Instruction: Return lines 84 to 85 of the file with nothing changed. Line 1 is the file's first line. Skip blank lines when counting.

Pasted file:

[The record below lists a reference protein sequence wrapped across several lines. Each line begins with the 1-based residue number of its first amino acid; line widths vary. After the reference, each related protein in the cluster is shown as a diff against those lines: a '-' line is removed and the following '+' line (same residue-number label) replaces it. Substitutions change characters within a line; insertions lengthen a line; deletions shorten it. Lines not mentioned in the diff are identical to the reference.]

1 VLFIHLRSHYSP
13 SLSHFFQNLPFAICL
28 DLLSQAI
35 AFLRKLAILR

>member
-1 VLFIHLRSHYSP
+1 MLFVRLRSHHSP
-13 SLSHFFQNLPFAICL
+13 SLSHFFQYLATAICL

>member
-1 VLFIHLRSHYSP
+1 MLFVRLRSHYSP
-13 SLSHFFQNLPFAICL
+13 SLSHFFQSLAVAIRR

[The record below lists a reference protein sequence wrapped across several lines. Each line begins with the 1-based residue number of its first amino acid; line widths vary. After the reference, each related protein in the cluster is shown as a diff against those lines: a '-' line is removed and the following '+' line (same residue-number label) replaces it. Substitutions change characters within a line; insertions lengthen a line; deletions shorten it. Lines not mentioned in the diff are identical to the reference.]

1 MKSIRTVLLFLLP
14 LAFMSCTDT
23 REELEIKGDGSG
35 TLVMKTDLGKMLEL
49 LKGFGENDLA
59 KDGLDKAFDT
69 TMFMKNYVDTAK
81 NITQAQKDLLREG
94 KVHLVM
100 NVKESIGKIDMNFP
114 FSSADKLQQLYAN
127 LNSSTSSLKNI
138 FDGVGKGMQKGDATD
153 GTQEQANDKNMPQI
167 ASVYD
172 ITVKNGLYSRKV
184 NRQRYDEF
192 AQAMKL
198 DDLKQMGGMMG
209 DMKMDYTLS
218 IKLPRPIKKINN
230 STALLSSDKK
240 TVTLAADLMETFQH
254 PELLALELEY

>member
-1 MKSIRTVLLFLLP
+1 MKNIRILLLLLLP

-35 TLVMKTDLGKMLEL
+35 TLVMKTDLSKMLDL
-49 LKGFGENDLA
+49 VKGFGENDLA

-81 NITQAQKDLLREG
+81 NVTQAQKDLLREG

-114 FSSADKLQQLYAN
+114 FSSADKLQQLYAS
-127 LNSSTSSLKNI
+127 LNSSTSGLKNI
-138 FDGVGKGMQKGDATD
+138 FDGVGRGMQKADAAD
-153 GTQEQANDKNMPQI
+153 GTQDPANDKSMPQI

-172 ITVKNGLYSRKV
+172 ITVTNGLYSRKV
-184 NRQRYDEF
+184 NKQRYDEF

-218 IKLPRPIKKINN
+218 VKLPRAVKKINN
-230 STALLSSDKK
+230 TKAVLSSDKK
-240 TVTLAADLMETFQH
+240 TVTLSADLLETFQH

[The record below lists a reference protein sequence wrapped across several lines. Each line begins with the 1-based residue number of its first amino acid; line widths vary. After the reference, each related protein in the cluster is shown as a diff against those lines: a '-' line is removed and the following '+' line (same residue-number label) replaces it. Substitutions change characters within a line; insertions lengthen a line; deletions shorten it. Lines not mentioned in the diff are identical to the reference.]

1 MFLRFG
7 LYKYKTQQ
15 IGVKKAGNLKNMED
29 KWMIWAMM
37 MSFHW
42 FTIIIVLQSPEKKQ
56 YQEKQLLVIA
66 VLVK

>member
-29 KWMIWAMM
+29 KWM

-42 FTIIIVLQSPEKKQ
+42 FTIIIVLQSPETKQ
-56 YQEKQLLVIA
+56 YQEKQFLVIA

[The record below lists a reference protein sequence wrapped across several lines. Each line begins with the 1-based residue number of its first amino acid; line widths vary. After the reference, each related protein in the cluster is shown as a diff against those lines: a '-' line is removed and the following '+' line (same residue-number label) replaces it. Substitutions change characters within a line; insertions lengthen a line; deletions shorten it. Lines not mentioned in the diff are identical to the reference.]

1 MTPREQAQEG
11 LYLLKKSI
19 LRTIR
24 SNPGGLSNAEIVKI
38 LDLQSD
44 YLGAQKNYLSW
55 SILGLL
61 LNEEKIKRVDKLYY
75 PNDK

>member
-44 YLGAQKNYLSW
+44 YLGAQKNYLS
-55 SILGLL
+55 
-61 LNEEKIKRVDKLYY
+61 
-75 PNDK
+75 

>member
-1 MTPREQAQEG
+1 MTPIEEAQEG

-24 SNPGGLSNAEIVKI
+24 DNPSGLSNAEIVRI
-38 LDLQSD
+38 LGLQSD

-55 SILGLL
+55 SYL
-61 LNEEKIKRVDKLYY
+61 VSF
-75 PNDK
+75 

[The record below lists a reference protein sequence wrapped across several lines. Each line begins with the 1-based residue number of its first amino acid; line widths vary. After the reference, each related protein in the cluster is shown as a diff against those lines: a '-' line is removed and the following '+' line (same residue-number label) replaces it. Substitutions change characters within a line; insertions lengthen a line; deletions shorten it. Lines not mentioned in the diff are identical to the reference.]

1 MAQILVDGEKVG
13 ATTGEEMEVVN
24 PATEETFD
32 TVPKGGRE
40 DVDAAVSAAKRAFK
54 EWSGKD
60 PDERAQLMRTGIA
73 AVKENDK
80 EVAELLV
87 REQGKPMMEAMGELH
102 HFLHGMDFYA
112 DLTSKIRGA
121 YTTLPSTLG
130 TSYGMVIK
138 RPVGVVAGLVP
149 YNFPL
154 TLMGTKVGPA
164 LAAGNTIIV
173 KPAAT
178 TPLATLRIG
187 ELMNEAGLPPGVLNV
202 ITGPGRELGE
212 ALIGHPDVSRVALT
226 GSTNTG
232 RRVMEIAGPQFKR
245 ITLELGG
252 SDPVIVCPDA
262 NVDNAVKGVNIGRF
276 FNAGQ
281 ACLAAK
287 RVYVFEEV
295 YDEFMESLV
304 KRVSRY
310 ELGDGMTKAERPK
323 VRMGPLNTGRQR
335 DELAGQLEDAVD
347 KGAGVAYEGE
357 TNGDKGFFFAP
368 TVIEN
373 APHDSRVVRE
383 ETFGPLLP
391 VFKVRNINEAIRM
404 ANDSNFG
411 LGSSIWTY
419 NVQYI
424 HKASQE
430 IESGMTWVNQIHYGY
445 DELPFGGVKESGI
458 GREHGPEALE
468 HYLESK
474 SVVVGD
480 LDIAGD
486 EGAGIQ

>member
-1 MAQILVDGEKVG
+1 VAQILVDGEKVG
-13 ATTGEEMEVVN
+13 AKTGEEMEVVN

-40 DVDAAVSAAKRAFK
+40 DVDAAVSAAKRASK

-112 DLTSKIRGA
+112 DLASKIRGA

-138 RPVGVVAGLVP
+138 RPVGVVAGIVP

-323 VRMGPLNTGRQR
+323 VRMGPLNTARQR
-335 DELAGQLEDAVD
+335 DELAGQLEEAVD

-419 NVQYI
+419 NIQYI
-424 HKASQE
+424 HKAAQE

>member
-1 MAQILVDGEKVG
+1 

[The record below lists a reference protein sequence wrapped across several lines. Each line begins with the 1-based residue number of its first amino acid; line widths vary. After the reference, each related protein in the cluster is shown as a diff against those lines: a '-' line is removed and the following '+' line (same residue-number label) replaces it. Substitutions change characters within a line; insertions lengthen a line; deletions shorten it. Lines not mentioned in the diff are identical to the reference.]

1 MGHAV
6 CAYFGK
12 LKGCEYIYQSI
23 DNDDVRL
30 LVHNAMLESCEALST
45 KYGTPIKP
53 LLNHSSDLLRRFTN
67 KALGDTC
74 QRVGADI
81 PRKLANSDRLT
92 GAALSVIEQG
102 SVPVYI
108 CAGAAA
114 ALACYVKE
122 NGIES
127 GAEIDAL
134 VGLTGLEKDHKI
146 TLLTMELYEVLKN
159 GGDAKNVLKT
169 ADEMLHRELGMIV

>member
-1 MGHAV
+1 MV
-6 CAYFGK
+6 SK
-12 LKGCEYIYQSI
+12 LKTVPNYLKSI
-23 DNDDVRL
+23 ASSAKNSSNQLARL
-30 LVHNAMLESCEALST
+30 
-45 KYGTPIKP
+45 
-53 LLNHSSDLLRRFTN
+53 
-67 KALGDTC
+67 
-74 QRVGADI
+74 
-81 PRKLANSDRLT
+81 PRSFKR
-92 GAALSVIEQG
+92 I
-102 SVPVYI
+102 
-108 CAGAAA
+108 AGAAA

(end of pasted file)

[The record below lists a reference protein sequence wrapped across several lines. Each line begins with the 1-based residue number of its first amino acid; line widths vary. After the reference, each related protein in the cluster is shown as a diff against those lines: a '-' line is removed and the following '+' line (same residue-number label) replaces it. Substitutions change characters within a line; insertions lengthen a line; deletions shorten it. Lines not mentioned in the diff are identical to the reference.]

1 MTPREQAQEG